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M-108: The Ethan Allen Hitchcock Alchemy Collection

DATE: ca. 14th century - 19th century.

CREATOR: Hitchcock, Ethan Allen (1798-1870)

SCOPE: This collection spans the Renaissance and early modern period, to the nineteenth century, and represented philosophical subjects as well as the history of science, alchemy, and medicine.

EXTENT: 350 bound volumes of early manuscripts and printed books, some illuminated.

HISTORY & PROVENANCE: For over a millennium, the field of alchemy gathered to it strands of religion, the occult, chemistry, pure science, astrology and magic to form a broad world view that was, quite apart from the stereotypical image of the charlatan gold maker, concerned with the formation of a basic knowledge on all aspects of life's great mysteries. Alchemy was a beacon for centuries for those looking for a philosophical basis to the better understanding of life and its philosophical underpinnings. Over the centuries, certain individuals stand out for their authorship of vast texts in this philosophy; others as collectors of a literary genre.

Ethan Allen Hitchcock showed both of these tendencies as author and collector regarding the subject of alchemy. Born in 1798, this soldier, the grandson of Ethan Allen of Revolutionary War fame, and military tactical expert and instructor at West Point, continued to collect and author treatises on his true avocation, a deep interest in alchemical philosophy. Hitchcock lived intermittently in St. Louis, reached the rank of Major General, and produced a valuable set of memoirs concerning his life on the frontier and in service during the Mexican War. At the time of his death, he had amassed over 250 volumes on the subject of alchemy, which his nephew, Henry Hitchcock, a St. Louis attorney, presented to the Mercantile Library on July 17, 1884. This significant private library is a fascinating testament to the tastes of the remarkable individual, E.A. Hitchcock, who was so involved in important military and political events of his day.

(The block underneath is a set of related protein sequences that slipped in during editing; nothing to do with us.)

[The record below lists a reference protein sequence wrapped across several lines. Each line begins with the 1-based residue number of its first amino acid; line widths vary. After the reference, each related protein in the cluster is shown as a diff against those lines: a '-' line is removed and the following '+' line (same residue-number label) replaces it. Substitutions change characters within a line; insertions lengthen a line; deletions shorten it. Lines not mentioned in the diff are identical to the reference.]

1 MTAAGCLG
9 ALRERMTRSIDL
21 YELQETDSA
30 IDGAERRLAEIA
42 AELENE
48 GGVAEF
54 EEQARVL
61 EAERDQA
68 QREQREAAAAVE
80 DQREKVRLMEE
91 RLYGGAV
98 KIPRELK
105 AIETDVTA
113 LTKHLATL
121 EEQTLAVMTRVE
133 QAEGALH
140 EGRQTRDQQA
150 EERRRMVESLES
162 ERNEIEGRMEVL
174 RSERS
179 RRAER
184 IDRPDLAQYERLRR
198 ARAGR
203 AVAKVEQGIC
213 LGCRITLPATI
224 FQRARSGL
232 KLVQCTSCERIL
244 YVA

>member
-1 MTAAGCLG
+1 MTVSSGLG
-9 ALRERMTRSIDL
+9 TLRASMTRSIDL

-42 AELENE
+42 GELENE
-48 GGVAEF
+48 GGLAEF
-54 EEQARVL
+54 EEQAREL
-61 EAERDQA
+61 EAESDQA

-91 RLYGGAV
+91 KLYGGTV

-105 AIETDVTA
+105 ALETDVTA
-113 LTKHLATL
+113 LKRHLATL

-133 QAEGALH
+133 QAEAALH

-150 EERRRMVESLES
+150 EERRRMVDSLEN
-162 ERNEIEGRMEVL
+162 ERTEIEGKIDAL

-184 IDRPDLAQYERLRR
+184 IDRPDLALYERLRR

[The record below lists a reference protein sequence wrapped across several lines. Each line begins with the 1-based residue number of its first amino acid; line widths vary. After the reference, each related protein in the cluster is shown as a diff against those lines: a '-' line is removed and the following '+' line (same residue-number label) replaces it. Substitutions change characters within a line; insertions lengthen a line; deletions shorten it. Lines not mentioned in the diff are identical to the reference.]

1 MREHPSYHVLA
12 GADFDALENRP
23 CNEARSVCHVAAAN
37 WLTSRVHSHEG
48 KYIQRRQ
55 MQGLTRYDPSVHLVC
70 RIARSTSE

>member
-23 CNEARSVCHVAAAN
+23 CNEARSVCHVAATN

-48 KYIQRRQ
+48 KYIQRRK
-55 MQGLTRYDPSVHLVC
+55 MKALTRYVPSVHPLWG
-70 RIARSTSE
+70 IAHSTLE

The collection, originally numbered item by item, has been virtually preserved as the day acquired. During the past century, the Hitchcock collection served to attract related books to the Library, and these materials were added to the collection from stack holdings as the collection was studied and catalogued in the 1980s to modern bibliographical standards under the terms of a grant for this purpose given by National Endowment for the Humanities.


ACCESS: Please contact the staff in advance of your visit to coordinate access to these materials for research purposes.

Special Collection M-108 has been catalogued and fully described on OCLC. A published calendar exists, A Guide to the Ethan Allen Hitchcock Alchemy Collection in the St. Louis Mercantile Library, (1990).

This collection is available for on-site use only in the Rare Book and Manuscripts Reading Room. Some of the material in Special Collection M-108 may be photocopied, digitally scanned or photographed, subject to condition. For collections marked limited access, researchers are advised to contact the library at least three business days in advance of their visit to submit a request to view the physical material.

Researchers are advised to call ahead concerning changes in hours due to University intersessions and holidays. The St. Louis Mercantile Library is located on levels one and two of the Thomas Jefferson Library building.

In observance of security procedures, certain services may not be available shortly before the daily closing time.

Preferred Citation: When citing the material from this collection, the preferred citation is: From the Special Collections of the St. Louis Mercantile Library at the University of Missouri – St. Louis.